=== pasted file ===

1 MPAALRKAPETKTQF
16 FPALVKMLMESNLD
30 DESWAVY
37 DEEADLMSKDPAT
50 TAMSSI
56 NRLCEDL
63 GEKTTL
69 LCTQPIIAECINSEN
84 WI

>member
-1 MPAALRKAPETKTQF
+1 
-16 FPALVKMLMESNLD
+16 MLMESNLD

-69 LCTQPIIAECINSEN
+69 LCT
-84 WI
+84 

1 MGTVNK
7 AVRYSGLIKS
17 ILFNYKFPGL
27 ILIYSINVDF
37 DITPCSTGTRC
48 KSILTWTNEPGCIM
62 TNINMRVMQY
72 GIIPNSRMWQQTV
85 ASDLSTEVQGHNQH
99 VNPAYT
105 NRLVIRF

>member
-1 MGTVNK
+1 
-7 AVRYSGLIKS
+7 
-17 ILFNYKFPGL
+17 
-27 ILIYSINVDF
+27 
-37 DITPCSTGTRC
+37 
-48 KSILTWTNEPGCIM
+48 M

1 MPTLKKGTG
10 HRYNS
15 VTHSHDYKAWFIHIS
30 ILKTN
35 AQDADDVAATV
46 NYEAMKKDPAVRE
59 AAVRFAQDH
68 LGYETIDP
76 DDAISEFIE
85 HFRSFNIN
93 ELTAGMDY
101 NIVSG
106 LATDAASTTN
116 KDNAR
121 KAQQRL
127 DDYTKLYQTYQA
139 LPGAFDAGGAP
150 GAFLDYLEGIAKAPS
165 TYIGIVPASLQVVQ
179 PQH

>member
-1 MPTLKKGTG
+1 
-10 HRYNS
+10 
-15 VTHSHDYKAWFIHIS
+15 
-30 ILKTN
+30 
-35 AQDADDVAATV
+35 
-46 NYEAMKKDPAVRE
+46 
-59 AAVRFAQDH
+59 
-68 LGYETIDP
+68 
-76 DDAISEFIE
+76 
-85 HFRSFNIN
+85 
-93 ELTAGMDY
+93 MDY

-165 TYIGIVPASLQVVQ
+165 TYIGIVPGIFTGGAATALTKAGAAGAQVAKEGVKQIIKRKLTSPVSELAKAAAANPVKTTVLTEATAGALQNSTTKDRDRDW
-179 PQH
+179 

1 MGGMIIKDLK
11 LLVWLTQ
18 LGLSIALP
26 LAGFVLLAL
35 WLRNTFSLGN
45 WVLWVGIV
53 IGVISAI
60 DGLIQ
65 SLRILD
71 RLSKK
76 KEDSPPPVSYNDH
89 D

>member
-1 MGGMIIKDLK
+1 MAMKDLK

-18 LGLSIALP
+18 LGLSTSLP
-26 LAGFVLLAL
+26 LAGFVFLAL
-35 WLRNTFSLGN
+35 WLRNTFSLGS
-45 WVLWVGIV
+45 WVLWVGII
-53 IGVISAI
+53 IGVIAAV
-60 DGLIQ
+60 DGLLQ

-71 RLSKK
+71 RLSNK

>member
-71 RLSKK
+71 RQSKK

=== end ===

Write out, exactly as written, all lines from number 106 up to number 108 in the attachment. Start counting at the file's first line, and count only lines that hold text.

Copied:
+18 LGLSTSLP
-26 LAGFVLLAL
+26 LAGFVFLAL